This is the first of a three-part blog series on the responsibilities of leadership in our industry. I’d make the case for any industry, really.
The focus here is all the more important because at the operations level of our companies, regardless of business segment, managers are expected to serve as leaders. Management and leadership are different things.
This nuance is something we rarely talk about. I will in each of these three blogs.
The three most important actions of leadership are:
1. Performance on Purpose.
The company mission, modeling of values, sense of purpose and vision must be aligned and clear. This condition is paramount at the corporate level and managers need to be trained to do the same at the unit level. The mantra of a leader should be, “I am clear as a leader of who we are and where we’re going, and I model that behavior in an inspiring way.” That last point is critical. Modeling behaviors so to inspire rather than command, inspire rather than whip or play cop.
As leaders, we do not need to be extroverts, we don’t need to be everybody’s buddy. Each of us do need to model and inspire. Lastly, critical to this point of “Performance on Purpose” is that the definition of purpose, mission, values for the company MUST be determined. If we haven’t done so, there’s work to be done. These actions as leader, captain the ship and define culture.
2. Finding and Retaining the Very Best People.
We see and hear stories every day about how difficult finding and keeping great people is. Regardless, this result is a must.
What makes achieving this goal so challenging? In my experience, there are three pitfalls of which to be aware:
a. We list job posts instead of telling stories about our culture, about our purpose, values, etc. Like social media, create inbound marketing for each position, tell stories of the role, stories of the way it feels to work in our company, corporate or unit. The pitfall here, the stories better be real.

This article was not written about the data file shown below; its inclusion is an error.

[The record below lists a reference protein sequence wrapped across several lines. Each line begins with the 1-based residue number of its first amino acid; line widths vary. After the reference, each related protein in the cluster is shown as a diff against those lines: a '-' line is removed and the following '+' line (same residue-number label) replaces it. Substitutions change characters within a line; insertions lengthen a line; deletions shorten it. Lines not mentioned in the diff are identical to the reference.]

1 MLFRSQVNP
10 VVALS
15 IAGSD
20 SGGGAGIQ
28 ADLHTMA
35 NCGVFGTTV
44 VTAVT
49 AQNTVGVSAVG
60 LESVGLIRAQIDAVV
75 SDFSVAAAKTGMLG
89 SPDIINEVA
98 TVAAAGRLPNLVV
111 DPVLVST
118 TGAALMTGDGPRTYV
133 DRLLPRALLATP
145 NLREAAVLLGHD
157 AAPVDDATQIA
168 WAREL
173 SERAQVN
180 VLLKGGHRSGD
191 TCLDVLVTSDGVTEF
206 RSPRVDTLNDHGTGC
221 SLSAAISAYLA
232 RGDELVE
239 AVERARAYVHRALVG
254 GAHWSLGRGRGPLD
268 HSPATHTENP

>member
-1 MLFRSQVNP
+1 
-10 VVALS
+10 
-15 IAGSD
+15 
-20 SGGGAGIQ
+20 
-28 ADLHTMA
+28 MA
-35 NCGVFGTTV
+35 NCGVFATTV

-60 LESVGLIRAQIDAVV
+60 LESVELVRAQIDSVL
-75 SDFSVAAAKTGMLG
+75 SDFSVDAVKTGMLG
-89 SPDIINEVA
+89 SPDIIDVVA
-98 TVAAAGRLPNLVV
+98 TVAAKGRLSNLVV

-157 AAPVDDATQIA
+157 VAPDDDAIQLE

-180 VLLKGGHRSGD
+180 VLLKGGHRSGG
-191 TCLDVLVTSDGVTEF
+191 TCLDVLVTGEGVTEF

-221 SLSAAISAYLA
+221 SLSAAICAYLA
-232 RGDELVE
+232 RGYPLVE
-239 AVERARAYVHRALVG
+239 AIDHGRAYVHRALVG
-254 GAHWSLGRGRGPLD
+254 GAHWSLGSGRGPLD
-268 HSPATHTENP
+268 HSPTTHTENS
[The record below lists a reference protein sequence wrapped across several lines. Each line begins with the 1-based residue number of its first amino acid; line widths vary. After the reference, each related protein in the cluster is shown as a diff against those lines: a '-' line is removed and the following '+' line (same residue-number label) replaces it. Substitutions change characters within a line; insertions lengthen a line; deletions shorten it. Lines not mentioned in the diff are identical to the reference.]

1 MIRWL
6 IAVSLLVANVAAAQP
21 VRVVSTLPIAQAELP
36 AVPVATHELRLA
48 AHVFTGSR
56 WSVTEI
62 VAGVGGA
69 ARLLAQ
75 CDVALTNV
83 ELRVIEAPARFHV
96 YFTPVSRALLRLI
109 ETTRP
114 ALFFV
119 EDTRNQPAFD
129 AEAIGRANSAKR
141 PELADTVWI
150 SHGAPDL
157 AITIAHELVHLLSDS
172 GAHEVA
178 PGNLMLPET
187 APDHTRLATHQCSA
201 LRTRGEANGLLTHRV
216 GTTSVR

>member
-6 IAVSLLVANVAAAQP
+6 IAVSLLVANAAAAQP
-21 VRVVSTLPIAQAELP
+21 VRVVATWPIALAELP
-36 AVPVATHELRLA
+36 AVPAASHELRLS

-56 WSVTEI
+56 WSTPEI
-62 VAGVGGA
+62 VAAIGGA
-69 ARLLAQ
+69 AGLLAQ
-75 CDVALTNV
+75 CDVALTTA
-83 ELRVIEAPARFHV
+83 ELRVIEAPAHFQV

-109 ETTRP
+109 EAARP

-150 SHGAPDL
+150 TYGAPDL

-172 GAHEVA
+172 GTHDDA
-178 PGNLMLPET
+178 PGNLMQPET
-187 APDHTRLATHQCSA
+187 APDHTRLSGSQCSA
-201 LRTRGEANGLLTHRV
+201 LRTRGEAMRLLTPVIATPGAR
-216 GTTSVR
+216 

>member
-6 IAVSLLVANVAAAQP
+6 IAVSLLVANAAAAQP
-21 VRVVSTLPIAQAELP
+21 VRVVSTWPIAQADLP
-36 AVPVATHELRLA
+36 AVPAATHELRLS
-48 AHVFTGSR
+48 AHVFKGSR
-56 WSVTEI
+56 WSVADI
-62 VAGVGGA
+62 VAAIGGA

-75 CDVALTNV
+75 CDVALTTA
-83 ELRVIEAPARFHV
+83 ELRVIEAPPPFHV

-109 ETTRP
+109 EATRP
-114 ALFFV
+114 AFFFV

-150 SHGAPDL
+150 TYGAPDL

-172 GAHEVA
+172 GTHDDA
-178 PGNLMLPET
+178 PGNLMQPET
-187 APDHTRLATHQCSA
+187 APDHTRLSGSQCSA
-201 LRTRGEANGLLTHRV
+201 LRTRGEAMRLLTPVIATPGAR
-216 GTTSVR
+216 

b. Mission, purpose, values either haven’t been defined correctly or they’re not being modeled in a way that inspires. Hence a great story might be told about our business culture, however, once in the door, reality does not match the story. Result, good people leave, what we’re left with is “C” players.
c. We interview ineffectively. In my experience, most interviewers do two things ineffectively more often than not. All the “correct” answers are given away in their excitement to onboard. Or the wrong questions are asked. This includes a rote list of mundane questions about goals among other topics. My offer is ask real questions and don’t settle for the first response— go deeper. Listen for responses that hold accountability instead of blame or excuses. The more excuses, the worse the hire.
3. The Achievement of Fiscal Health of the Company.
Fiscal results are all the easier to achieve when the above actions of leadership are in place. In my experience the more fiscal information that’s shared the higher the results. Add steps and tools to get said results and they end up even higher still. Regardless, profit is the driver of all growth and opportunity. In the 21st century, the question of how we get to profit is what puts knowing who we are and hiring accordingly first and second.
Two actions that really support leadership is to have in place fiscal systems that anticipate the financial statement. Do daily and weekly efforts to update accrued costing. Weekly working profit and loss statements do the same, anticipating period end.
In my experience the more leadership shares clearly defined fiscal goals and, then, the purpose and mission of those results with its teams, the more aware the team is and the more effective they are at hitting collective results.
For leaders, knowing who you are and modeling said behaviors consistently adds to the ability to hire and retain great people. Both actions and the results thereof, guide leaders to fiscal results that astound and reward everyone on the team!
By Rudy Miick, Industry Expert